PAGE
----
Run-in to multi-dose clinical trial
Part of the planning for the major multi-dose clinical trial of gene therapy was the recruitment and measuring of up to 200 people with Cystic Fibrosis. This Run-in study was to assess a new range of sophisticated and sensitive tests, which could be used to measure the effect of gene therapy, and to decide which patients would be best suited to go through to the multi-dose clinical trial.
People on the Run-in to the clinical trial had to have various measurements to assess lung function, bacterial infection, inflammation, and other tests of clinical severity including quality of life questionnaires. Each patient also had to travel to Southampton for a special scan to test how well their lungs clear mucus. The Consortium and the CF Trust are very grateful to those who have undergone this long and demanding study.
Progress to April 2010
Out of the 192 patients recruited, 153 completed the four visits for the study. Based on the data collected, the Consortium are now in a position select the 100 patients for the multi-dose clinical trial.
Each patient on the Run-in is being contacted by the Consortium to discuss the selection criteria and to be thanked for all their help in the study so far. Around 100 of the people with CF will be chosen to go through to the trial. The choice is made on two main criteria: the ability to deliver the gene to the lungs, and the ability to measure any improvement following gene therapy.
The people with CF on the Run-in have been split into the following groups:
Group 1 Patients asked to take part in the multi-dose trial
These people have healthy enough lungs to allow efficient deliver of the gene, but also their lung disease will allow measurement of improvement after gene delivery.
Group 2 Patients not suitable to take part in the multi-dose trial
These people are split into two groups: those who are extremely well and have very healthy lungs, and those who have quite advanced lung disease. The first group are excluded because although it would be very easy to deliver the gene, there would be very little to measure as the lungs are already healthy. Those with quite advanced lung disease are excluded as delivery of the gene would be more difficult and therefore any improvement may be harder to measure. Also, the Consortium is concerned that the treatment may be less well tolerated in this group.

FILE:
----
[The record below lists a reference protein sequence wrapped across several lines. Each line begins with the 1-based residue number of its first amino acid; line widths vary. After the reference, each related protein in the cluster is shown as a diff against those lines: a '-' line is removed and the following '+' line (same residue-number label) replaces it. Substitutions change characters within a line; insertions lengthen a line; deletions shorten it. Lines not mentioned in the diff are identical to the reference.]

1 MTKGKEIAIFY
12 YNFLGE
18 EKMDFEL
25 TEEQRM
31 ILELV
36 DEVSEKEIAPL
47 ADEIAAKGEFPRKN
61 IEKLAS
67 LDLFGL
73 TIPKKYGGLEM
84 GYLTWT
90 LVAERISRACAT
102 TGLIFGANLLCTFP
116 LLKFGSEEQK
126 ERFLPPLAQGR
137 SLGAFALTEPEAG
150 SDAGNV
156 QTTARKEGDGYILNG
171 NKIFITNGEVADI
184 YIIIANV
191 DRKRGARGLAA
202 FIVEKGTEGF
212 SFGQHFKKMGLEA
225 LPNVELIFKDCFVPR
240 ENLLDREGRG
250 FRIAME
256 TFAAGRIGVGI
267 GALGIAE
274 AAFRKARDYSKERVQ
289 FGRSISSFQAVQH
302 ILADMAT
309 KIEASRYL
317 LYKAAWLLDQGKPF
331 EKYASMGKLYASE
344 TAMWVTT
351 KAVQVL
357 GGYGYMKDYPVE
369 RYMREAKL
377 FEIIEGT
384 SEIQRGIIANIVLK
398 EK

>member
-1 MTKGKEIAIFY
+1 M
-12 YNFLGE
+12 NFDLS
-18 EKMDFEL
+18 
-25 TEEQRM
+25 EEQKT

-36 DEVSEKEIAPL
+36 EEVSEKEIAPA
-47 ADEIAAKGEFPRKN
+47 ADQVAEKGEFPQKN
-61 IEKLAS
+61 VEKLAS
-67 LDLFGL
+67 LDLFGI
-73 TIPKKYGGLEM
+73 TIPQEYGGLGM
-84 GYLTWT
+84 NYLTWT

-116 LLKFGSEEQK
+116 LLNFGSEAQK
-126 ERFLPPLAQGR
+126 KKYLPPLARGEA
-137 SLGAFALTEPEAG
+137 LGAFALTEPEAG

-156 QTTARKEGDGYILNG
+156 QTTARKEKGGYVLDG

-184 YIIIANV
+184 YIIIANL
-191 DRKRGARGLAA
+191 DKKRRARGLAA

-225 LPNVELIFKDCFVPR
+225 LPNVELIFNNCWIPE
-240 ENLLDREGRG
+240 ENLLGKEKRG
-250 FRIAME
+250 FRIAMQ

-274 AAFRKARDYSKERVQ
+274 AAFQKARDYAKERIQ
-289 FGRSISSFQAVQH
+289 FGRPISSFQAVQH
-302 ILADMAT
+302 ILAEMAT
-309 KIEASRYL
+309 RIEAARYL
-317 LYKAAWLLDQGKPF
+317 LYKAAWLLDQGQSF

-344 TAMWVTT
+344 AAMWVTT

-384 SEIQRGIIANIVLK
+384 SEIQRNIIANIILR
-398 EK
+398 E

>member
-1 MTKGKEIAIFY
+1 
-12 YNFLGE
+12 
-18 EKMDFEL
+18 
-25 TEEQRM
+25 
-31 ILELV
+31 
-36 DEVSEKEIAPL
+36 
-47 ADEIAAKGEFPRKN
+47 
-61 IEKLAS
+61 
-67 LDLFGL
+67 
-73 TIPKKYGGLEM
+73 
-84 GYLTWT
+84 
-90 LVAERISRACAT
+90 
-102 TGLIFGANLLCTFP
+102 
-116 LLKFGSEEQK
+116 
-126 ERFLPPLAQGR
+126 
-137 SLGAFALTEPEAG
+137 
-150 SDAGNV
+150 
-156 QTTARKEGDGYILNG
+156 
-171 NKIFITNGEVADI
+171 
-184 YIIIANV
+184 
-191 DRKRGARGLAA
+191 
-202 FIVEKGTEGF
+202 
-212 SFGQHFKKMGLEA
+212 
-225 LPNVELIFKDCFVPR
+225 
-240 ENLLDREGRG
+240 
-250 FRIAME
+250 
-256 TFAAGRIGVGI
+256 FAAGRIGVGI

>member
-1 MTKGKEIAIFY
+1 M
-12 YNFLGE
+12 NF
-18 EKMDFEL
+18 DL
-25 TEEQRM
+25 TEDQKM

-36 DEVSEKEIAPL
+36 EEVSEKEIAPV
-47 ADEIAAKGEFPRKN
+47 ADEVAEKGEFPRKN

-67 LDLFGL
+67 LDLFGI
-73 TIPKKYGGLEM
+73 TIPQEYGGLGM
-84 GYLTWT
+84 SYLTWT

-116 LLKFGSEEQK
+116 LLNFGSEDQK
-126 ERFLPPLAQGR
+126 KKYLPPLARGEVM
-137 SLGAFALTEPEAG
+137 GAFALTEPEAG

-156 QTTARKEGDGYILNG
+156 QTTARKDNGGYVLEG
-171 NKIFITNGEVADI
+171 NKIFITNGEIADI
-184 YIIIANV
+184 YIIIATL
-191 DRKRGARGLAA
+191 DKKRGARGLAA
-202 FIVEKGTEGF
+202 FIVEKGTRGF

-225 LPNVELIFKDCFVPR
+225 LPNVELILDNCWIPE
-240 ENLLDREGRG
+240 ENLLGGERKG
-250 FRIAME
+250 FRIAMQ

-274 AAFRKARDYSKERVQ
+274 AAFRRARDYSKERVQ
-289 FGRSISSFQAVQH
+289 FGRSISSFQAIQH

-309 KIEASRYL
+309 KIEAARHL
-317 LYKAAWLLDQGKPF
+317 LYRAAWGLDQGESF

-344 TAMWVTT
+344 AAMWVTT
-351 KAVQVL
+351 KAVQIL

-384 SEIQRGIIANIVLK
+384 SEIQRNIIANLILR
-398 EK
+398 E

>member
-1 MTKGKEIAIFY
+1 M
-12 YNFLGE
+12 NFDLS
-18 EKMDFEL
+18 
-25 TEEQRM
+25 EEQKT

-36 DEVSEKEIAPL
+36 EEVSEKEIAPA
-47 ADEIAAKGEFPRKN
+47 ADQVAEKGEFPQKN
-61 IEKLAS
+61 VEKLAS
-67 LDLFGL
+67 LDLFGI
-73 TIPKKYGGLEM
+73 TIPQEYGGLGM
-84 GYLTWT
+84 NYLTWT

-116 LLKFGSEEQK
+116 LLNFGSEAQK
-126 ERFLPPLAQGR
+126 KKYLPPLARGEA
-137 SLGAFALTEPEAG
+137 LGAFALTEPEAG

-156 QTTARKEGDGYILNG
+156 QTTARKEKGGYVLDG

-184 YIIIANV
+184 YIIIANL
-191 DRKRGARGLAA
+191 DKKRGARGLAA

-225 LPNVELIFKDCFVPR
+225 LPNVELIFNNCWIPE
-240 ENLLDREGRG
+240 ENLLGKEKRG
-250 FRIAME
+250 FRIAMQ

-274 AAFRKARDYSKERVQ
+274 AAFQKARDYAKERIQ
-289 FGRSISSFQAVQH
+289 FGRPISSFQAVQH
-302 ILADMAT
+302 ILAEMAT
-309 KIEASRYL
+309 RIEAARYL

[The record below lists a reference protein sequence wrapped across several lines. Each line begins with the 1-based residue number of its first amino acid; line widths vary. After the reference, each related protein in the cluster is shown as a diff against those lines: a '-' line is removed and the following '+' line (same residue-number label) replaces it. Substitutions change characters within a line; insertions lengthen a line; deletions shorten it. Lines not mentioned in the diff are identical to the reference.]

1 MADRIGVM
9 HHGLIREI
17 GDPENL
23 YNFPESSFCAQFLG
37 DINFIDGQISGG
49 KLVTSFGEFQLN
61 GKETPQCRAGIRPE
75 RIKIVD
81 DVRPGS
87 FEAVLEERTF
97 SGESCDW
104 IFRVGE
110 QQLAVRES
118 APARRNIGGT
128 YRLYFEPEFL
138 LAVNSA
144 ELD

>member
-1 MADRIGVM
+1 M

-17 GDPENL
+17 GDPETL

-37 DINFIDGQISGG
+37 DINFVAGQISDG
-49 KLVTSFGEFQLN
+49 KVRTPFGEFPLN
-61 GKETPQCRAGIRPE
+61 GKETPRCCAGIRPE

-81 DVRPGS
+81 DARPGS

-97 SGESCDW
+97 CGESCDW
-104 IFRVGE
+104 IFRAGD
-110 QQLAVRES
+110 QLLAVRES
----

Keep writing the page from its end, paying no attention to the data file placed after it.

Group 3 Patients for whom a decision has not yet been made
These people are split into two groups: those who are quite well, and those who have had an average lung function of lower than 50% during the Run-in. The Run-in data for those who are quite well are still being analysed to see whether inclusion is possible. For those with reduced lung function, the Consortium are concerned that the gene therapy would be less well tolerated, so further work is being carried out prevent the short-lived reduction in lung function seen in the Pilot Study. This work will determine whether these patients will be suitable for the Multi-dose trial.
The Consortium will be discussing these issues with the people with CF who have taken part in the Run-in and the families will be able to discuss this and the results of the tests taken during the Run-in. All patients, whether included in the Multi-dose trial or not will be offered the chance for a final visit. For those selected to go forward into the Multi-dose trial, these visits will continue every six months until the start of the trial estimated in the second half of 2011.